When a soldier leaves for war, those left behind often wonder what their loved ones are experiencing. Letters home are always cheerful and vague - no sense in worrying the family. Then upon returning home, these young soldiers do not want to talk about their experiences. Family and friends allege they are now distant, changed, and not the same person they remember from several months earlier. What causes this?
Although the backdrop for this novel is the Vietnam War, "cherries" exist in every war. They are the young "newbie" soldiers, who are trained for war. However, most are not ready to absorb the harsh physical, mental, and emotional stress of war. Once they come under fire and witness death firsthand, a life-changing transition begins. This eye-opening account offers listeners an in-depth look into the everyday struggles of these young infantry soldiers. You'll feel their fear, awe, drama, and sorrow, witness the bravery and sometimes laugh at their humor.
No two war experiences are the same, but after finishing Cherries - A Vietnam War Novel, readers will have a much better understanding as to why these changes occur and why our military heroes are different upon their return home. Veterans will relate!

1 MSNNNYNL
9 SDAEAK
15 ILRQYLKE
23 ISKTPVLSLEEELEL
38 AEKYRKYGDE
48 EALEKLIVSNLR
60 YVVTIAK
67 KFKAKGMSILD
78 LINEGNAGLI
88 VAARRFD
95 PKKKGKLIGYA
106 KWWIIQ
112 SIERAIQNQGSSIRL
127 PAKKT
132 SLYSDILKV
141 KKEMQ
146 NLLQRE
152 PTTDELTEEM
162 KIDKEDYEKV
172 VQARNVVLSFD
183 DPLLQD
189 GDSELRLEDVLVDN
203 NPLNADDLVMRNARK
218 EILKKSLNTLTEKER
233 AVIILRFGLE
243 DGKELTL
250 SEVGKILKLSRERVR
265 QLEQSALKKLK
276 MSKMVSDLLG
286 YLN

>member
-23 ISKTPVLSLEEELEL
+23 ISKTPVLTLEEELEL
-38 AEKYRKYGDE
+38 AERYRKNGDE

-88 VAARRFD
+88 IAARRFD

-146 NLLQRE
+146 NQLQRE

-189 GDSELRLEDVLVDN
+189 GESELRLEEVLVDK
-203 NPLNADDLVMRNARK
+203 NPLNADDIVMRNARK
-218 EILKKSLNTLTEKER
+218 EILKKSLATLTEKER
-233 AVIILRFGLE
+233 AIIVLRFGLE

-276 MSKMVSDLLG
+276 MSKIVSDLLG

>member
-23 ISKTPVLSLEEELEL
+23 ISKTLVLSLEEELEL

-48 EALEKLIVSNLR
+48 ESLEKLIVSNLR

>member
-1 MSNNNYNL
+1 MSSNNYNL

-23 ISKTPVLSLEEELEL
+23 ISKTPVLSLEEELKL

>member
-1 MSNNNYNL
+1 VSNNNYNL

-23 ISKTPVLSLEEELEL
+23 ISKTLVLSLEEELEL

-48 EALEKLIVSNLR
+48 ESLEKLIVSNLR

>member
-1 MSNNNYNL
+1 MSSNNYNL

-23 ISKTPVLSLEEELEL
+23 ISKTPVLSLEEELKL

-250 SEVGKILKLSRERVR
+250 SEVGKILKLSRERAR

©2010 John Podlaski (P)2012 John Podlaski
The factual background
Of course John, but also each of his friends
Yes, after I got into it.
Thanks for the excellent narration.
You would have to rewrite it
They all lack depth and emotion.
This book was like a comic book from the 60s. The dialog was not realistic and it's obvious the author did not serve in a rifle company in any conflict zone.
Just don't bother. It is a horrible read, listen, story...wow. What a turd. I've read almost everything on Vietnam, WW2 and Iraq/Afghanistan, and FINALLY thought "WTH", I'll try it. Nope. Nope. Nope. Its worse than a 6th grade book on Vietnam, if you took out the profanity and such, it would be written for a 10 year old. Uhghh,,,Hope I can get a credit back.
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